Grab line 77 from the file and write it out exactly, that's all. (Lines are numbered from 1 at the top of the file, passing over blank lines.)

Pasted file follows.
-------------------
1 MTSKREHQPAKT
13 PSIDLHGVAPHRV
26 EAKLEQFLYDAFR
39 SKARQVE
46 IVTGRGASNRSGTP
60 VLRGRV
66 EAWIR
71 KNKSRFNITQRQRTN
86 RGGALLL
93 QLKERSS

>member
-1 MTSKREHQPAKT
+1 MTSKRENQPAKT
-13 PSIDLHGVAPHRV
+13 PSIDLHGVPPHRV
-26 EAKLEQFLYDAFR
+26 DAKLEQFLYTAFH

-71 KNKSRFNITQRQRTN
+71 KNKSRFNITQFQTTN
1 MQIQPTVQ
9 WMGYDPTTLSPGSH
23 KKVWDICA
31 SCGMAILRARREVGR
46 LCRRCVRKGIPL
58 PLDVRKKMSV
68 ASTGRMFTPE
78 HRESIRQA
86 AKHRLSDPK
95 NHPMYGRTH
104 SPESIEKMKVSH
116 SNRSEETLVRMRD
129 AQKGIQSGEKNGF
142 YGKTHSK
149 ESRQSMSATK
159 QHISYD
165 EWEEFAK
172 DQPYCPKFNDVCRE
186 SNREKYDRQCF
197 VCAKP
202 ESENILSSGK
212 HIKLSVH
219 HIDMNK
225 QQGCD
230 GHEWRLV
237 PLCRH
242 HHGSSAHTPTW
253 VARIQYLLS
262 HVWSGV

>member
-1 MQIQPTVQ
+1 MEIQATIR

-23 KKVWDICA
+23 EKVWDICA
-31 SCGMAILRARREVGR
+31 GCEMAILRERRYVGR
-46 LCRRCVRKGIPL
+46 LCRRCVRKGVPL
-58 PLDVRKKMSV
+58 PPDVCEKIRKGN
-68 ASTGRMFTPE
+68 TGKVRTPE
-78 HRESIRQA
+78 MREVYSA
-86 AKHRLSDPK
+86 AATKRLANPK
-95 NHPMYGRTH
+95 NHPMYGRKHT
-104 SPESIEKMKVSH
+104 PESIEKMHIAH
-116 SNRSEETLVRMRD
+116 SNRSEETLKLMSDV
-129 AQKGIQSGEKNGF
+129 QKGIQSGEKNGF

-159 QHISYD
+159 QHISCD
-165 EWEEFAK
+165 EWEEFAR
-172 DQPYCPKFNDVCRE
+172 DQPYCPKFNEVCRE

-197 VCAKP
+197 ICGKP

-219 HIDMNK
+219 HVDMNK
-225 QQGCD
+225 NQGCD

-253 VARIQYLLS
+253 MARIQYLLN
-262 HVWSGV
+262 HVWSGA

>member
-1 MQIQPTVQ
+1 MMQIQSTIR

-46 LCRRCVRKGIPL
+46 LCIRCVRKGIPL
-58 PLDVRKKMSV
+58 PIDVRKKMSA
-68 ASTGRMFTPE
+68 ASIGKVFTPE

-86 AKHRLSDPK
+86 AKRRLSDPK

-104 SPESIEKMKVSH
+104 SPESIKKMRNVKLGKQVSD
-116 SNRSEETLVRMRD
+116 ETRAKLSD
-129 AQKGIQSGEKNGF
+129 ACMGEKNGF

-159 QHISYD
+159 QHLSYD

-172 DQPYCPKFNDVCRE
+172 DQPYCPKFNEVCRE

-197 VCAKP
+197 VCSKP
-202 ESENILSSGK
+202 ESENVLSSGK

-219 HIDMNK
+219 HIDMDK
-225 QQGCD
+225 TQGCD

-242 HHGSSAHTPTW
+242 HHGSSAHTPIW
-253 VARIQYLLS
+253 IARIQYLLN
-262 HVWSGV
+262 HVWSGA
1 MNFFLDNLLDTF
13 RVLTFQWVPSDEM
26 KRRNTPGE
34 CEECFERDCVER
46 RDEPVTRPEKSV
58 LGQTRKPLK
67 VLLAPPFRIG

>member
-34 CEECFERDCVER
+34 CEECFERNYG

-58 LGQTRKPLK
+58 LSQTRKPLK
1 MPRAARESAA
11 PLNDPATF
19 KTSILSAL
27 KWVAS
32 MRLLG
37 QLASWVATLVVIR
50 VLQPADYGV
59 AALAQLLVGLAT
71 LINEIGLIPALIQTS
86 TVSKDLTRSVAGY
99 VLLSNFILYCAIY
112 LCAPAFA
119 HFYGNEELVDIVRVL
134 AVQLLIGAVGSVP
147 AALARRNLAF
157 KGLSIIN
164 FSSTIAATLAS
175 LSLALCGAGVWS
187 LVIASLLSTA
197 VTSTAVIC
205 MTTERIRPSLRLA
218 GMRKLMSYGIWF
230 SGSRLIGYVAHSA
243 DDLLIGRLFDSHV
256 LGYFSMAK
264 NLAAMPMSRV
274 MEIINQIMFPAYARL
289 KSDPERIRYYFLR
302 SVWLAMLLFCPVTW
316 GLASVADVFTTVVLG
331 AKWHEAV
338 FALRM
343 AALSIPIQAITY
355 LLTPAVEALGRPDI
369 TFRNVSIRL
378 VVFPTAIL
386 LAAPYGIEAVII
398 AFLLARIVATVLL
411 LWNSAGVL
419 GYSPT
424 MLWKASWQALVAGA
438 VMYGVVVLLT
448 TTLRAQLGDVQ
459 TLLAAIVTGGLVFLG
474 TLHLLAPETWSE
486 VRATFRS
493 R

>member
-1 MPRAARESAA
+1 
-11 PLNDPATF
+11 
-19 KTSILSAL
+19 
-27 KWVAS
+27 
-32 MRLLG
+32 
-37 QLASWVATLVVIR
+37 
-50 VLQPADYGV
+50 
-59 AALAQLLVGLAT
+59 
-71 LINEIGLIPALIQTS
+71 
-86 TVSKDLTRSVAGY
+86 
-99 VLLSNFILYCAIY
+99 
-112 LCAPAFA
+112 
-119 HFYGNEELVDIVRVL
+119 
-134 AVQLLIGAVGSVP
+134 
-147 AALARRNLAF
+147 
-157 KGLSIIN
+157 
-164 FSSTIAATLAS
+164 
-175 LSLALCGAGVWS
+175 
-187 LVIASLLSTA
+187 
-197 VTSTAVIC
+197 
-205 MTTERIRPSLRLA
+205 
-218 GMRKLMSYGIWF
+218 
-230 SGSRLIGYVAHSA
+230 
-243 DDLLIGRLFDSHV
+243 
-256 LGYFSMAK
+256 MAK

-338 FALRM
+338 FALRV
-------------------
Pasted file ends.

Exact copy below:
+165 EWEEFAR